Leaked Atlantic Trade Deal Puts Consumers at Risk

Andrea Gambaro
May 5, 2016

Greenpeace recently projected leaked excerpts of the Transatlantic Trade and Investment Partnership onto the German parliament building in Berlin. Activists have decried the documents, saying they represent a US attempt to lower European health and environmental standards. The papers don't back up all of their claims, and the US and EU remain at loggerheads over several issues. But consumer protections, environmental laws and food safety could all be at risk.

The TTIP is a free-trade agreement that has been negotiated behind closed doors since mid-2013. Its supporters argue it would create the largest free-trade area in the world, generating employment in key sectors including food, cosmetics, agriculture and telecommunications. The deal has already been publicly opposed on several occasions and over 3 million European citizens have signed a petition to stop it.

The leak was first published by German newspaper Süddeutsche Zeitung. Greenpeace EU director Jorgo Riss responded by saying, “The EU position is very bad, and the US position is terrible."

"The prospect of a TTIP compromising within that range is an awful one," he added. "The way is being cleared for a race to the bottom in environmental, consumer protection and public health standards.”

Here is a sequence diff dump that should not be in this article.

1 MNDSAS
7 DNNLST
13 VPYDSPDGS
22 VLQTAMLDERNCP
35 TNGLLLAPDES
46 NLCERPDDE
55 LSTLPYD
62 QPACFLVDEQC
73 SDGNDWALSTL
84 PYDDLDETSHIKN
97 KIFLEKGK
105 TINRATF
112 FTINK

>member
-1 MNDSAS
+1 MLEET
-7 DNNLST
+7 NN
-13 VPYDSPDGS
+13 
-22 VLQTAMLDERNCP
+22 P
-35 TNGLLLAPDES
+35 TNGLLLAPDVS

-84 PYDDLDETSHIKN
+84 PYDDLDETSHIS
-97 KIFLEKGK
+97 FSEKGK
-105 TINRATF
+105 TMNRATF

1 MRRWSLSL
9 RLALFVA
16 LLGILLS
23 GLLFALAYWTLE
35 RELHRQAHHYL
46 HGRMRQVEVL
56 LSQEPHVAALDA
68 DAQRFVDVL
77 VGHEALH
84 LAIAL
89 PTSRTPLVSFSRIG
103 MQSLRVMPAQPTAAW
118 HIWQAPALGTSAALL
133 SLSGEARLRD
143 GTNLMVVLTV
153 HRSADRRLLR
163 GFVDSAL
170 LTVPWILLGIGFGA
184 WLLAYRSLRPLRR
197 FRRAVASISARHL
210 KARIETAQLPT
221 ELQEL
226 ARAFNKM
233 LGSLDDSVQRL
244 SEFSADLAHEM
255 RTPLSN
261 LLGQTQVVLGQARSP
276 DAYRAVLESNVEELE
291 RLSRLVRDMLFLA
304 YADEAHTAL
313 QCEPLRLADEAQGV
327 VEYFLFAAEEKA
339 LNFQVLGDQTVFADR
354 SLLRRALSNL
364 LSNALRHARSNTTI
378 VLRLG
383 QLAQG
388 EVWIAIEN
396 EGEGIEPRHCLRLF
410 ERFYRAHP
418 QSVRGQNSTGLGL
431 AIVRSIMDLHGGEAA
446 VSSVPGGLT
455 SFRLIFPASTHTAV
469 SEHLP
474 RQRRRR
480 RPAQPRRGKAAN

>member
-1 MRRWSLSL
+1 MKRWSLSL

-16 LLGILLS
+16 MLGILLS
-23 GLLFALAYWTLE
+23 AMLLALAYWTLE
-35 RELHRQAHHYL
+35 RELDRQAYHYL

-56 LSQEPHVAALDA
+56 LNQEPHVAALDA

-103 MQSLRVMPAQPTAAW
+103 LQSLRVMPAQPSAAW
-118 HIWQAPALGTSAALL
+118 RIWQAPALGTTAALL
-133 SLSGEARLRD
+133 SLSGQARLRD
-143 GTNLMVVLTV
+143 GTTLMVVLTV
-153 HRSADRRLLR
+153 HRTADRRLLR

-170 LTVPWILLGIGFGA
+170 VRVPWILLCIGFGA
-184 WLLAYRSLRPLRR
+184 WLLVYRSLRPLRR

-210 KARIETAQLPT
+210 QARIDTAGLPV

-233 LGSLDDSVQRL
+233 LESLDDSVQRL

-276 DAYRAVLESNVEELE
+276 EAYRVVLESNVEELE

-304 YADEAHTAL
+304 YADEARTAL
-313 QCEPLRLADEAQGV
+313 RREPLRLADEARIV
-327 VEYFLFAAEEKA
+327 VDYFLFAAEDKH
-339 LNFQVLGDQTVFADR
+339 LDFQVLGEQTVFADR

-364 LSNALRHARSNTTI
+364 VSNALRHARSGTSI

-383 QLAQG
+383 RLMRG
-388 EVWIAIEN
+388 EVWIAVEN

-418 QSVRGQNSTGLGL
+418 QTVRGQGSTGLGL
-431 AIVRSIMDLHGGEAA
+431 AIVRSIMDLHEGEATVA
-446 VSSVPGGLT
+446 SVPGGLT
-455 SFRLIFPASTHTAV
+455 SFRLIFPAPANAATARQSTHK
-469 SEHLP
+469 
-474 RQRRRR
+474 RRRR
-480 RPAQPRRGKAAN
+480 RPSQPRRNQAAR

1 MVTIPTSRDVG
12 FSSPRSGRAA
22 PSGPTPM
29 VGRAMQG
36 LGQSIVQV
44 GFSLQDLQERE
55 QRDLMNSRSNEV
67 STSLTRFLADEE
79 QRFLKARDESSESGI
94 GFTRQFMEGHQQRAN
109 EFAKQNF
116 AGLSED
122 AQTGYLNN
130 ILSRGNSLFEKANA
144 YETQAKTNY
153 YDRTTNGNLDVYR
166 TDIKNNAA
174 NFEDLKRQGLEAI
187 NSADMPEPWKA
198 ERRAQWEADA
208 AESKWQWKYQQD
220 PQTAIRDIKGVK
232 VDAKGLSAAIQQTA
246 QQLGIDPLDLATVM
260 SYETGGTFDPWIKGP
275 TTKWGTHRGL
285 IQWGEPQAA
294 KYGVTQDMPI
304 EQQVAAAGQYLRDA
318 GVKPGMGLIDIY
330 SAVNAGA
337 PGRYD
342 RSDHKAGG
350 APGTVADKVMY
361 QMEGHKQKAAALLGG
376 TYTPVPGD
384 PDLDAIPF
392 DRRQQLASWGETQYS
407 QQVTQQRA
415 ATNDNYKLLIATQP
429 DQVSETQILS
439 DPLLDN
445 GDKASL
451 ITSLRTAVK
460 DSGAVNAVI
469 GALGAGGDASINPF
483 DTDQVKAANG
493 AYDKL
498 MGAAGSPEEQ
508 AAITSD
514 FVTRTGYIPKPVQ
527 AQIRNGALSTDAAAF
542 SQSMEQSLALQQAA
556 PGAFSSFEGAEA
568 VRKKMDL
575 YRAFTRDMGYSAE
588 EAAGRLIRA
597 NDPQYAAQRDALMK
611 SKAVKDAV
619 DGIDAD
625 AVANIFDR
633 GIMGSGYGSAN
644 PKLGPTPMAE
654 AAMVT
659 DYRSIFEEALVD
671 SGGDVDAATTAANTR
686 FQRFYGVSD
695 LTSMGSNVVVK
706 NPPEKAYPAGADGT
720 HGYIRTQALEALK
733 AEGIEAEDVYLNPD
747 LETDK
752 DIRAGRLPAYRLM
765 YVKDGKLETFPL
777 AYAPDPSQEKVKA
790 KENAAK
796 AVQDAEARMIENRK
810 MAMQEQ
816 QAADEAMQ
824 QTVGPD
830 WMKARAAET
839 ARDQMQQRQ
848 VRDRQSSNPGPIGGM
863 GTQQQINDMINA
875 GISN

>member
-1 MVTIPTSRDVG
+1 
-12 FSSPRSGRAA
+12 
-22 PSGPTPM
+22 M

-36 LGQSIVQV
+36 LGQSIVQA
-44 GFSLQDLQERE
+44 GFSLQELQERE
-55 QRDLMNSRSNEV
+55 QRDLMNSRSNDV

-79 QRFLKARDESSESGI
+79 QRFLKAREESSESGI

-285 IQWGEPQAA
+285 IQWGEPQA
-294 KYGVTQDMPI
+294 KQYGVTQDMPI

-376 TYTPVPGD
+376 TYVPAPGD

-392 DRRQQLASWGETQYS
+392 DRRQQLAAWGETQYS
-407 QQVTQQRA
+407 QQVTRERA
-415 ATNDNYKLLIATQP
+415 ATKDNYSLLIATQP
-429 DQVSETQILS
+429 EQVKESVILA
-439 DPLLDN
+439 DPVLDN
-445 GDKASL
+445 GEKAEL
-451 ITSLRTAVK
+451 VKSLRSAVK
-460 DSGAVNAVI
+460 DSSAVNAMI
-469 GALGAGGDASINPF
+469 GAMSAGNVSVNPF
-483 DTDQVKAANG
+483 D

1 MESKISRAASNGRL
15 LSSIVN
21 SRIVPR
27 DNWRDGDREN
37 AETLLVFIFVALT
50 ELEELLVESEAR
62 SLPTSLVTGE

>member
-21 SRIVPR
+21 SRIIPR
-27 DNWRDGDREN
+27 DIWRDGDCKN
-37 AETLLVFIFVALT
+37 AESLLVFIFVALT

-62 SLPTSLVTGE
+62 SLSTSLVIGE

His comments suggest the two sides could soon strike a deal, but a closer look at the texts suggest they've reached an impasse on several topics. For instance, an internal note by the EU negotiators states the discussions on cosmetics have been “very difficult” due to a European ban on animal testing that could limit market accessibility, according to The Guardian. Apparently the scope for agreement on common objectives remains “fairly limited” and the respective positions are “irreconcilable”.

 

The note also highlights other areas of disagreement. For instance, Europe has been reluctant to negotiate on chemicals, despite US objections to its standards. Meanwhile, the US has rebuffed Europe's attempts to regulate agriculture and engineering.

The bigger concern may be what the documents don't contain. Not a single reference to the COP21 conference on climate change can be found in the 248 leaked pages. Moreover, Europe doesn't appear to have any strong objections to a proposal to allow “low levels” of genetically modified food in its territory, despite a lack of consensus on the safety of GM products. And US attempts to influence the European legislative process have been largely unopposed, paving the way for American firms - including fossil fuel companies - to shape regional laws.

Europe's seemingly relaxed stance on these matters has stoked fears that authorities are prioritising free trade over consumer protection, food safety, the environment and other crucial areas of European law. 

However, a deal remains a distant prospect. After the negotiations, 28 European governments and parliaments will have to approve it, and some of them are bound to hold a referendum. The recent leak could prolong the process even more, particularly as it has shed light on the more controversial aspects of the partnership.